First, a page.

As it turns out December 23rd is a national holiday in Japan to honor the Emperor’s birthday. This is one of the few days that the inner grounds to the Imperial Palace, which is currently located in a park in Tokyo are opened to the public. Many people gather there to wish the Emperor good health and happy future. Think of it like President’s Day in the US, only we have a tendency to focus the deceased Presidents more than the living ones. Since the Emperor’s birthday is so close to the week before the New Year, it marks a time when many Japanese go on vacation to visit family and celebrate the end of the year and the beginning of a new one. Schools are closed between the Emperor’s birthday and the new year. This makes it convenient to slide in Christmas, and Christmas traditions, which is what KFC did in the 1970s.

Fried Chicken Christmas Eve

When KFC entered the Japanese market in the 1970’s it was looking for as many ways as possible to get the Japanese into their fast food restaurants. In 1974 they launched their Kentucky for Christmas campaign, which worked beautifully. It was targeted at dating couples to celebrate their blooming relationship and experience a little US hospitality Christmas eve. It took off and is still very popular in country. You have to actually put in for a reservation for a spot Christmas eve, and now you can order for pick up that afternoon to consume at home.

Though a bit quirky, Christmas in Japan is not all that different from Christmas here in the United States.

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Books and Tea – A Natural Combination

tea cup and books

We love to curl up with a good book and a great cup of tea anytime, but especially when its cold outside.

As the weather reminds us that it is winter, there is nothing more comforting than curling up with a book and a cup of tea. When those books incorporate tea, it’s even better. So here are just a few of our suggestions that don’t make it on the stereotypical lists of books or authors associated with tea. There are plenty more out there.

The Importance of Living by Lin Yutang – Even though it was first published in 1939, it still reflects the Chinese philosophy of life. This book gives Westerners a distilled and clean view into Chinese thought on life and what is important. Of course, tea is touched upon in this book. The best tea quote from the book:  “There is something in the nature of tea that leads us into a world of quiet contemplation of life.”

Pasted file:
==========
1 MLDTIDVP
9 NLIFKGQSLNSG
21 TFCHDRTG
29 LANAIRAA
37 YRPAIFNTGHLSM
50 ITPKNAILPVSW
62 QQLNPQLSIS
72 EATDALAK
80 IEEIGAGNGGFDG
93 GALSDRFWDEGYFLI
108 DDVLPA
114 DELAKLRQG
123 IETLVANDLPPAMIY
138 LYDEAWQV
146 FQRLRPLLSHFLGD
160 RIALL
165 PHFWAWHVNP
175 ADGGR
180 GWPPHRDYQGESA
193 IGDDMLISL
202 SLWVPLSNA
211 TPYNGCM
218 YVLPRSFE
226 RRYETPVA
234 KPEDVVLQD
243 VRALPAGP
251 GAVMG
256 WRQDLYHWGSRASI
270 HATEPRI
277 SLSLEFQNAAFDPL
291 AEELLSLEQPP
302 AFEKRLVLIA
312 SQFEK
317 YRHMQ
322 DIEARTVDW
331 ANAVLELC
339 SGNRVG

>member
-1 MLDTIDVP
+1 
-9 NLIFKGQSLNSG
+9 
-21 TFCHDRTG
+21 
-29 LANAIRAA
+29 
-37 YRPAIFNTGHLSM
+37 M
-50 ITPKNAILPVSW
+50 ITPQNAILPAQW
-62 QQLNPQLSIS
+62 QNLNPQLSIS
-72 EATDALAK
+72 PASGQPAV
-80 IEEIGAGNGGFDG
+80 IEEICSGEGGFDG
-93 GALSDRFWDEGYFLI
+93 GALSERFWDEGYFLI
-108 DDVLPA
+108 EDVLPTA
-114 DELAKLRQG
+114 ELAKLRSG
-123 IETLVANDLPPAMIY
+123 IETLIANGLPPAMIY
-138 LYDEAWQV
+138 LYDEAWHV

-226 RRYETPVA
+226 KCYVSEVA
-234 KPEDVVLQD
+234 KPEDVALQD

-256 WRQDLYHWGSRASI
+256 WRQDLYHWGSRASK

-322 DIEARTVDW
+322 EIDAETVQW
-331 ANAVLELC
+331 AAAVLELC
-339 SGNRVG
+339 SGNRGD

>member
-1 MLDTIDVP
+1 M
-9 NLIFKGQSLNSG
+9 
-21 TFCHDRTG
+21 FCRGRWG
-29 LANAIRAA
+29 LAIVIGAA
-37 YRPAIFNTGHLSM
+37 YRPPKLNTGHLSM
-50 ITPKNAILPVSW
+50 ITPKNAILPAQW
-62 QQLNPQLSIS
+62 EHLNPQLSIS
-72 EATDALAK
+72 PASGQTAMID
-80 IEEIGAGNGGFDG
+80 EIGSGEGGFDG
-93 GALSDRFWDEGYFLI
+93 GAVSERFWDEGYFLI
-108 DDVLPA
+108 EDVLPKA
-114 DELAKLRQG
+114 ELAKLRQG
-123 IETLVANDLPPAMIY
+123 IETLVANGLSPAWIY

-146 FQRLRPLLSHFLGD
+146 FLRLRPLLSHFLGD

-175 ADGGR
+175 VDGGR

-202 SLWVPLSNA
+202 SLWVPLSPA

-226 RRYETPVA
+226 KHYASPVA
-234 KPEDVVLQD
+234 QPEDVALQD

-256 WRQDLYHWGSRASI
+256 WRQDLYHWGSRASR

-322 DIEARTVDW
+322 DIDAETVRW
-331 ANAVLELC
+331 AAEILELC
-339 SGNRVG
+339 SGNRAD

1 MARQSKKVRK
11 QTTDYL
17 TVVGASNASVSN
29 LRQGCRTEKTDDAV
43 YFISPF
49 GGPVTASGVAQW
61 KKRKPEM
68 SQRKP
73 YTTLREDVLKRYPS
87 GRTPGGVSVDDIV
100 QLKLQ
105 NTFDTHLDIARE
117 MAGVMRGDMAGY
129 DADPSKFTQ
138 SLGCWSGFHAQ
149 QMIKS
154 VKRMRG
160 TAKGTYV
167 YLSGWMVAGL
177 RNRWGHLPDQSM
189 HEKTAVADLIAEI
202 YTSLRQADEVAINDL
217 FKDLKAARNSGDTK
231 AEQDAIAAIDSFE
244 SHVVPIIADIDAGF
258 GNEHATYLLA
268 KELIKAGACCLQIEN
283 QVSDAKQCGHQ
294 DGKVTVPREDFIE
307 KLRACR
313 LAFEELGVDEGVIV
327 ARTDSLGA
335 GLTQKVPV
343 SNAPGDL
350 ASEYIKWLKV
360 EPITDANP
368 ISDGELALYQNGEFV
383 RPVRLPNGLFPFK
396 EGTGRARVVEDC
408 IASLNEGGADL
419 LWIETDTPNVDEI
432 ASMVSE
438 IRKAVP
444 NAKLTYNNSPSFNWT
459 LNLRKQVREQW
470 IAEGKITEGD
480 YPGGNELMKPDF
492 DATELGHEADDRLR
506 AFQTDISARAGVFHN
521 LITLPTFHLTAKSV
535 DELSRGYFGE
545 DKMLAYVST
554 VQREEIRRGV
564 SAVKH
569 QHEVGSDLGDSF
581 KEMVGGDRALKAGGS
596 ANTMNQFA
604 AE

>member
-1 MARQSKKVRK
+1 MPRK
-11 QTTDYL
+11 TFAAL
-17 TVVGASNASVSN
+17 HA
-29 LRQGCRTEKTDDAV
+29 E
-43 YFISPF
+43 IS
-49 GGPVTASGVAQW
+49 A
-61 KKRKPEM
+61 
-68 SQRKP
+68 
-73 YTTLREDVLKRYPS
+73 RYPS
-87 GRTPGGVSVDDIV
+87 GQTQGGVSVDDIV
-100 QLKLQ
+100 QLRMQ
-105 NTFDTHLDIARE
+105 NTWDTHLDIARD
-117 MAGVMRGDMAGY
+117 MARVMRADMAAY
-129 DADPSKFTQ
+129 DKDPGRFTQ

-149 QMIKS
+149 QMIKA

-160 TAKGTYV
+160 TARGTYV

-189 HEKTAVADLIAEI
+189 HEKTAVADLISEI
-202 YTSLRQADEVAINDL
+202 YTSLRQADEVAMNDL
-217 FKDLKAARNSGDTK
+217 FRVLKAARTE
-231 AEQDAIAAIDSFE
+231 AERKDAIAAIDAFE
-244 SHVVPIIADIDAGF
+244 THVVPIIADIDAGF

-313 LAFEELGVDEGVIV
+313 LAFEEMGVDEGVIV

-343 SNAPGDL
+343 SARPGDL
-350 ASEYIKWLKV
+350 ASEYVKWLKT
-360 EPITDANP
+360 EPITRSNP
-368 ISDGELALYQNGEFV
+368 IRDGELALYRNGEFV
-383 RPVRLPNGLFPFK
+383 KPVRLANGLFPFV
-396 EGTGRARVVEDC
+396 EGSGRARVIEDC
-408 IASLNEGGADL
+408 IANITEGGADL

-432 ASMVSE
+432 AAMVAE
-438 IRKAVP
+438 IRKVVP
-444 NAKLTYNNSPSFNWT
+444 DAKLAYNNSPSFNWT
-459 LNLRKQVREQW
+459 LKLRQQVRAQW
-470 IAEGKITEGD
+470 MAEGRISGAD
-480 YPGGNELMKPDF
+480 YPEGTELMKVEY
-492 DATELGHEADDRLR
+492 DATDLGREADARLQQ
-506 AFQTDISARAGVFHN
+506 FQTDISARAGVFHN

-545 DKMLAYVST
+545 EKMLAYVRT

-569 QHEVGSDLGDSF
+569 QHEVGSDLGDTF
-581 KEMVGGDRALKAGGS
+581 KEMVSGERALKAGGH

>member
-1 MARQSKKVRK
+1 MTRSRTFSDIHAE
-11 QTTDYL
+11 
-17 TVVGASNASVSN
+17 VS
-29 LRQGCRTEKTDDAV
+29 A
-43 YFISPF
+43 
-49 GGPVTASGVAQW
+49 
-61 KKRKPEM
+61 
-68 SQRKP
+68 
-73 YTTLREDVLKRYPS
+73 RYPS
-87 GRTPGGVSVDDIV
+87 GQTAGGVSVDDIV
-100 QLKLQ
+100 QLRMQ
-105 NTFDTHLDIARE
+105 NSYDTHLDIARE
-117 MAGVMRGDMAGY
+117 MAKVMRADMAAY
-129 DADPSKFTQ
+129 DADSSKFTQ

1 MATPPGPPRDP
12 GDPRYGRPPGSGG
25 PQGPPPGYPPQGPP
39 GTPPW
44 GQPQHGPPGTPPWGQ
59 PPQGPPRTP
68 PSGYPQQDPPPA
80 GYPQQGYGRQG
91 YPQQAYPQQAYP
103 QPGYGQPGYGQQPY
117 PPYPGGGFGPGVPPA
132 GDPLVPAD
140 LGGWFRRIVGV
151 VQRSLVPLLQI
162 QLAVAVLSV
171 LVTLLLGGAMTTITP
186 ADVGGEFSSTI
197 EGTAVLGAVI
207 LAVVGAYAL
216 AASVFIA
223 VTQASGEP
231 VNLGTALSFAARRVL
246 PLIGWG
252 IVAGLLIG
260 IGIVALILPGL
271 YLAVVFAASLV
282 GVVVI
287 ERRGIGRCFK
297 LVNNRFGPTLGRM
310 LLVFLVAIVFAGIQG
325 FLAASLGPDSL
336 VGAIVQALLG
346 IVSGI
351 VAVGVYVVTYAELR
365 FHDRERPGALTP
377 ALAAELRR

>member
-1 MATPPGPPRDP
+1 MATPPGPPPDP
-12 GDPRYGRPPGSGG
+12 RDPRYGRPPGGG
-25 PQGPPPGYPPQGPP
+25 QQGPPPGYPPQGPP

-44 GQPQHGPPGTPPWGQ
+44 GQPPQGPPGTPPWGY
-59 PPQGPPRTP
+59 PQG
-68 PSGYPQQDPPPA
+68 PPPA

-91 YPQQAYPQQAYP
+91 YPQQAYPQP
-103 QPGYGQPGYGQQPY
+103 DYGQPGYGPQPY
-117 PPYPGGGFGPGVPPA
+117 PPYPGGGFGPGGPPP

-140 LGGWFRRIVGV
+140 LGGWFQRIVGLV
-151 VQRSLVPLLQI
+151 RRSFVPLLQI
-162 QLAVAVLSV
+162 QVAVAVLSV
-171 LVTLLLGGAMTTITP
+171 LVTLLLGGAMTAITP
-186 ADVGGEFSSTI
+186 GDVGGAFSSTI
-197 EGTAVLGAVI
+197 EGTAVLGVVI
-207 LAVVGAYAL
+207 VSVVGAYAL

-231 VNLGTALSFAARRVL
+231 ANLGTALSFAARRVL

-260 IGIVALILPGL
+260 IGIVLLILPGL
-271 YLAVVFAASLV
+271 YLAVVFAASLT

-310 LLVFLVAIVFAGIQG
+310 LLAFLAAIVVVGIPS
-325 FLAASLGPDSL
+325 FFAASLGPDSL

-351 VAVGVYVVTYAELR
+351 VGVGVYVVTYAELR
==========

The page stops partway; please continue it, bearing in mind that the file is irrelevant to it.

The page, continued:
Notes from the Underground by Fyodor Dostoyevsky – This wickedly critical view of society and man is not always a page turner. It requires you to take time to think about what the main character said. However, this book is considered a literary classic for its shift in how a person sees them self and society in the late 1800’s. So sometimes, you push through a book to see why it is considered important and in doing so, you find its relevance and a few hidden gems. Not to mention, we have all had days like the main character where we have also thought “I say let the world go to hell, but I should always have my tea.”

Hitchhiker’s Guide to the Galaxy by Douglas Adams – This lighthearted science fiction novel is easy to get lost in as you travel with the main character, Arthur, a Brit, across the universe. One of the funny parts, especially for tea drinkers, is when Arthur is analyzed by a computer and then presented with a “cupful of liquid that was almost, but not quite, entirely unlike a cup of tea.” How many times have you been presented with a cup of “tea” and wondered at how that could really be called tea?

So curl up with your favorite book and a cup of tea, and send us your recommendations for books that include tea in the story line.

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Driving in China: Making the Trip to the Tea Fields

“When overseas you learn more about your own country, than you do the place you’re visiting.” – Clint Borgen

Moped covered in Styrofoam boxes.

Wild and crazy methods for transporting goods in China.

Driving in China is much harder than driving here. We complain a lot about traffic here in Northern Virginia, but we have very few traffic problems in comparison to China. Our recent trip through Fujian and Guangdong, made the morning commute on Route 7 look like a leisurely stroll through a park. Here are some of our observations about traffic in China and few pointers if you ever feel like venturing through this country.